Jean-Baptiste Poquelin, called Molière, was one of the canniest theater artists who ever lived. At age 52, racked by ailments, hounded by powerful enemies, plagued by jealous suspicions of his much younger wife’s infidelity, and victimized, to top it all off, by the unfounded slander that his marriage was incestuous, he wrote a play about doctors, sickness, and death. And it is one of the strangest plays in the world repertoire—a mixture of the larky and the somber, of grim truth and surreal looniness, that starts with an enema joke, climaxes in a fake death, and ends with its hypochondriac hero becoming a doctor, the better to medicate himself. Molière would have understood our Paxil and saw palmetto era perfectly.
The standard English translation of the title, The Imaginary Invalid, misleads a bit by taking the French phrase literally: A malade imaginaire is a man who imagines himself sick. Molière’s hero, Argan, is an entirely real invalid; only the ailments that he diagnoses in himself are imaginary. His real illness is a narcissistic preoccupation with his own health that comes from his wealth (he is also stingy and a major control freak) and that leaves him oblivious to other human beings—unless, as doctors, they can spout a lot of jargon that impresses him as having something to say about his condition. He plans to marry his elder daughter, Angélique, to a pompous doctor’s idiot son, not noticing that she loves someone else. (Molière even heightens the contrast by making the daughter’s choice a worthier candidate financially as well as intellectually.) He likewise fails to notice that his hypocritical second wife is merely biding her time till she can squander his fortune when he dies; one of the creepiest scenes in this picture of a tension-fraught household comes when Argan, provoked by his manipulative spouse, interrogates their little daughter about Angélique’s behavior.
Under Claude Stratz’s direction, the Comédie-Française gave this somber story the darkness it seems to deserve. Even when window curtains were opened, Jean-Philippe Roy sent precious little direct light onto Ezio Toffolutti’s austerely elegant gray-green set; characters hovered in dark corners, waiting to move into Argan’s orbit center stage. The Comédie, which was founded on the remnants of Molière’s original troupe and has been playing this play since its inception, no longer keeps up the old acting conventions and traditional stage business that have made it alternately, over the centuries, an object of worship and a target for scorn. It still sustains, however, a high standard of classical training, and the acting was close to seamless—perfectly audible despite the darkness, and always apt to the text, in a taut, naturalistic style. As far as I could see, it was a first-rate company performance. Stratz’s dark approach cast a shadow on the script but never actively interfered with it; both Molière’s dramatic reversals and his verbal surprises came through.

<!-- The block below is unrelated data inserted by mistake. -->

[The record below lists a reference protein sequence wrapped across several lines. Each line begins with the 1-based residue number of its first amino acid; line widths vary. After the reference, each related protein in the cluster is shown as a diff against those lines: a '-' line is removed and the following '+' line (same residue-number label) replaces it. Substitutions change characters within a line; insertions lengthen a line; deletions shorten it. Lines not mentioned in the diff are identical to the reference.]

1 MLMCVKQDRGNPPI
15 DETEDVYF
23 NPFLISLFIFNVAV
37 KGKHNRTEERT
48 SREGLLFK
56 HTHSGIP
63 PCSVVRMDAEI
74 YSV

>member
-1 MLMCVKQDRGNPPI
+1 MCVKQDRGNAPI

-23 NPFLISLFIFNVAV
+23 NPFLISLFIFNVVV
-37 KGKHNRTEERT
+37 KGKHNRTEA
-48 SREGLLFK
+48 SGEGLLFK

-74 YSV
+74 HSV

Still, the play contains more than Stratz and the postmodern fashion he follows could convey. My complaint is less against this clearly intelligent and responsive director than against the prevalence of an aesthetic that diminishes the richness of theater as an art. Molière knew perfectly well that his comedy dealt with dark and even morbid subjects, and that people find dark and morbid subjects in comedy disquieting, even depressing. He accordingly made a point of using tactics that would turn their depression into joy—ingeniously, without relieving their disquietude. Le malade imaginaire is not a naturalistic-grotesque “black” comedy; it is a comédie-ballet, both musical and farcical. One of its characters, Toinette, is the traditional outspoken serving maid of commedia dell’arte, whose lines are as often directed to the audience as to her master; in one pivotal scene, she dresses up in professorial drag as a doctor herself. And each of the play’s three acts is rounded off with a song-and-dance sequence, again very much in the commedia spirit: Two of them are tributes to the world of young love and vitality on which Argan, with his self-willed invalidism, has turned his back, while the third, in which buffoons in doctoral gowns salute the healing arts in fake Latin double-talk, is the evening’s finale, in which Argan is farcically elevated to doctorhood himself.
This major aspect of the play went for very little in Stratz’s staging, with the lack plainly a matter of directorial choice rather than actors’ ability. Muriel Mayette was a feisty, occasionally even brawly Toinette, who could easily have extended her performance into the high-clowning realm where Molière’s style lives; the comic doctors, especially Nicholas Lormeau’s Thomas Diafoirus, were handily able to rouse all of the—strictly rationed—laughs Stratz allowed them to get. The singing and dancing had their limitations, but Sophie Mayer’s minimalist choreography, carried on in the same gloomy twilight as the spoken scenes, didn’t exactly encourage much physical elation. And while Marc-Olivier Dupin’s music was pleasant enough, you only have to hear Charpentier’s score for the original production (it’s been recorded by William Christie’s Les Arts Florissants) for a taste of the raucous, joyously bizarre energy with which the whole work should pulse. The current trend toward dark, downbeat earnestness as an approach to every play from every epoch seems to me both pretentious and puritanical, a high-art snob’s revenge on the audience for wanting to enjoy the play. That Molière’s comic art has a dark side is no news; the constantly astonishing news is his ability to balance that darkness with the freewheeling elation that is the comic spirit incarnate. In a world almost unremittingly dark and unbalanced, we need our Molière complete and free, not with his uplifting hand tied behind his back.